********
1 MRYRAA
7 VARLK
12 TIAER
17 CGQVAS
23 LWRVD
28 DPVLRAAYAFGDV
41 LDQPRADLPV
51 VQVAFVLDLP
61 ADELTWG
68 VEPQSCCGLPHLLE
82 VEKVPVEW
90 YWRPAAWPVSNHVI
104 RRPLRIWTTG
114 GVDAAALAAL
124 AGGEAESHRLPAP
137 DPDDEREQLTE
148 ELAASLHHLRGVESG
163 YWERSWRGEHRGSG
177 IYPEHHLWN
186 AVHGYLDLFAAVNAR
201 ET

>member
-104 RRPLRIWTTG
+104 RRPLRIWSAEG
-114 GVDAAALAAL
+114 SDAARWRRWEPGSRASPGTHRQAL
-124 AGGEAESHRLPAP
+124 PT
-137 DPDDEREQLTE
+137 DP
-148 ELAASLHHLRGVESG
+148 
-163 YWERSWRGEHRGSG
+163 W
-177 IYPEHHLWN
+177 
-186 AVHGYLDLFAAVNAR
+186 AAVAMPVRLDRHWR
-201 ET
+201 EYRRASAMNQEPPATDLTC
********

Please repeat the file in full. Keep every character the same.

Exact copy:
1 MRYRAA
7 VARLK
12 TIAER
17 CGQVAS
23 LWRVD
28 DPVLRAAYAFGDV
41 LDQPRADLPV
51 VQVAFVLDLP
61 ADELTWG
68 VEPQSCCGLPHLLE
82 VEKVPVEW
90 YWRPAAWPVSNHVI
104 RRPLRIWTTG
114 GVDAAALAAL
124 AGGEAESHRLPAP
137 DPDDEREQLTE
148 ELAASLHHLRGVESG
163 YWERSWRGEHRGSG
177 IYPEHHLWN
186 AVHGYLDLFAAVNAR
201 ET

>member
-104 RRPLRIWTTG
+104 RRPLRIWSAEG
-114 GVDAAALAAL
+114 SDAARWRRWEPGSRASPGTHRQAL
-124 AGGEAESHRLPAP
+124 PT
-137 DPDDEREQLTE
+137 DP
-148 ELAASLHHLRGVESG
+148 
-163 YWERSWRGEHRGSG
+163 W
-177 IYPEHHLWN
+177 
-186 AVHGYLDLFAAVNAR
+186 AAVAMPVRLDRHWR
-201 ET
+201 EYRRASAMNQEPPATDLTC